Of the many problematic responses to the coronavirus pandemic, the handling of the schools ranks at or near the top.
These worries are widespread but, because of teacher unions, not unanimous. Randi Weingarten, the president of the American Federation of Teachers, dismissed most concerns regarding schools closings, claiming that the students will “recover” just fine:
.@danprimack: Is there a point at which kids' lost education isn't recoverable?
— Axios (@axios) February 22, 2021
Some kids, yes, but not all.
Aside from the social development lost and the memories that never will be, the educational declines from the closings could be felt for years to come. School is a process, a ladder up. Each step leads to another. If students miss a step, they may not land properly on the next.
Brookings.edu claims that students could have begun the fall school year with 70% of the learning gains in reading relative to a typical school year. It got worse for mathematics, dropping down to just 50% of typical gains.
A local news reporter, the parent of a son with Downs syndrome, was understandably outraged by Weingarten comments:
As the parent of a child with Down syndrome, this woman has no F-ing clue. Children with special needs are especially regressing. However, the teacher unions have historically fought against things like inclusion for the developmentally disabled. Go F—- yourself. Or, do your job. https://t.co/9cvbMKaAzz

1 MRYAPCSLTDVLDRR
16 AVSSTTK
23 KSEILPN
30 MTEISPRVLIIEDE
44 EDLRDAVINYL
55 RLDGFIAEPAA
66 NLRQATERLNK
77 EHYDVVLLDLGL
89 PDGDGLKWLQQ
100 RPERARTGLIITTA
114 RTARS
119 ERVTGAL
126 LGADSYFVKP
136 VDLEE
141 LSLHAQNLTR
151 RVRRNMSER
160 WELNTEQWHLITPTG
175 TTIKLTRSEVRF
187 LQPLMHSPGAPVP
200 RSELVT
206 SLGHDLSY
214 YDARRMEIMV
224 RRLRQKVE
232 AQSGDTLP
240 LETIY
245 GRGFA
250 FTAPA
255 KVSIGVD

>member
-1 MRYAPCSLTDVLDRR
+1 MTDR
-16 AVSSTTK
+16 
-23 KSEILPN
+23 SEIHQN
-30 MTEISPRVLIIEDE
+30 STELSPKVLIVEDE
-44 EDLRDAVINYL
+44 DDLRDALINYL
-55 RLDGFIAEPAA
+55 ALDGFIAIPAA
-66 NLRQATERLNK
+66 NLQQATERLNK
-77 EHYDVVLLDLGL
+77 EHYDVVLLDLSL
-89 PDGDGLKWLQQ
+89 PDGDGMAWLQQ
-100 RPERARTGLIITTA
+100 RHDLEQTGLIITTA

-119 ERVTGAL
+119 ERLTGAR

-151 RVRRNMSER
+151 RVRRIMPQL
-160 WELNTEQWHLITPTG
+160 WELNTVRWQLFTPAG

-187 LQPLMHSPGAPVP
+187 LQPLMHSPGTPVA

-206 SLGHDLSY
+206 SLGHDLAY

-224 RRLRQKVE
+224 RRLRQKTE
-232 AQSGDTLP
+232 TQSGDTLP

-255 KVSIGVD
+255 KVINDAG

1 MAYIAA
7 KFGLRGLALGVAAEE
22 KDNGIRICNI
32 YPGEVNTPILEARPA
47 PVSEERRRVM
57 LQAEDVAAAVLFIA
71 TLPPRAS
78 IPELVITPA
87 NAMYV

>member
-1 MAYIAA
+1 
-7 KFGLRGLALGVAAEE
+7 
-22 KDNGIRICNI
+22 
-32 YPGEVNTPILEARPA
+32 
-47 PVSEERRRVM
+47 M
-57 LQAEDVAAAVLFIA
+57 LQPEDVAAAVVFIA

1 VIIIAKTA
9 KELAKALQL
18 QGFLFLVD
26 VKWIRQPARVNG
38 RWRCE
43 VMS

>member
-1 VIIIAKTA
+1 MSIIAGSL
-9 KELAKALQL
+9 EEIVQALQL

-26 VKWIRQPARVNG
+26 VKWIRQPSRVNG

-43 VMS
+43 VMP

— Clifton French (@CliffFrenchTV) February 22, 2021
What’s worse, reports surfaced this month that suicide numbers in Clark County School District, of which Las Vegas is a part, spiked notably since the closings. The surge pushed Las Vegas schools to reopen.
A study from AAP Publications concluded the following:
“Significantly higher rates of suicide-related behaviors appear to have corresponded with times when COVID-19 stressors and community responses (e.g., stay-at-home orders and school closures) were heightened, indicating that youth experienced elevated distress during these periods.”
The rise in suicides was brought to more attention when Glenn Beck detailed the moment he found out one of his children was suicidal.
“I won’t get into the details, [but] midnight — about a month ago — my phone is ringing, and my wife picks up,” Beck told Megyn Kelly. “We’re both dead asleep, and she sits right up in bed, and it’s a teacher at midnight. And then the doorbell rings. My wife says, ‘You got to go to the door, it’s probably the police.’
“One of my children was suicidal, let’s leave it at that.”
“Do you have any concept of what not sending my teenagers to school is doing to them? They haven’t seen their friends going on a year,” Beck goes on. “They haven’t been able to socialize. They have been locked in their house and isolated.”
There are more stories of this kind. It’s tragic, it’s inexcusable, and worst of all, it’s unnecessary.
Alyssa Farah put it best, Randi Weingarten’s answer was expected. For the teacher unions, it has never been about the kids. And as a result, the schools that should’ve been opened months ago have remained closed.